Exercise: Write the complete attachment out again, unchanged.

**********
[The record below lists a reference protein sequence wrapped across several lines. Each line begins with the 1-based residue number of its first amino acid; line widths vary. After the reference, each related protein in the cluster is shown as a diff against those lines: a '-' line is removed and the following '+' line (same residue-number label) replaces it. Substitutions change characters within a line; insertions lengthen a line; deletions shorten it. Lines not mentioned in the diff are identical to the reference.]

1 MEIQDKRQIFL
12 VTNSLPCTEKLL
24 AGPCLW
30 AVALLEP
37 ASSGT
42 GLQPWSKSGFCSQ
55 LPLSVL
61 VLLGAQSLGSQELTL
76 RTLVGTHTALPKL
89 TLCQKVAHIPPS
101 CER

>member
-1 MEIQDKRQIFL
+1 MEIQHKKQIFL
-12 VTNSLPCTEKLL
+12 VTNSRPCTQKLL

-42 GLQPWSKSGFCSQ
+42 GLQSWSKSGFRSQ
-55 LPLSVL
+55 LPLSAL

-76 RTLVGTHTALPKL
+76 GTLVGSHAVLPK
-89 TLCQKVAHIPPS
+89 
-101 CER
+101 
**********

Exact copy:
[The record below lists a reference protein sequence wrapped across several lines. Each line begins with the 1-based residue number of its first amino acid; line widths vary. After the reference, each related protein in the cluster is shown as a diff against those lines: a '-' line is removed and the following '+' line (same residue-number label) replaces it. Substitutions change characters within a line; insertions lengthen a line; deletions shorten it. Lines not mentioned in the diff are identical to the reference.]

1 MEIQDKRQIFL
12 VTNSLPCTEKLL
24 AGPCLW
30 AVALLEP
37 ASSGT
42 GLQPWSKSGFCSQ
55 LPLSVL
61 VLLGAQSLGSQELTL
76 RTLVGTHTALPKL
89 TLCQKVAHIPPS
101 CER

>member
-1 MEIQDKRQIFL
+1 MEIQHKKQIFL
-12 VTNSLPCTEKLL
+12 VTNSRPCTQKLL

-42 GLQPWSKSGFCSQ
+42 GLQSWSKSGFRSQ
-55 LPLSVL
+55 LPLSAL

-76 RTLVGTHTALPKL
+76 GTLVGSHAVLPK
-89 TLCQKVAHIPPS
+89 
-101 CER
+101 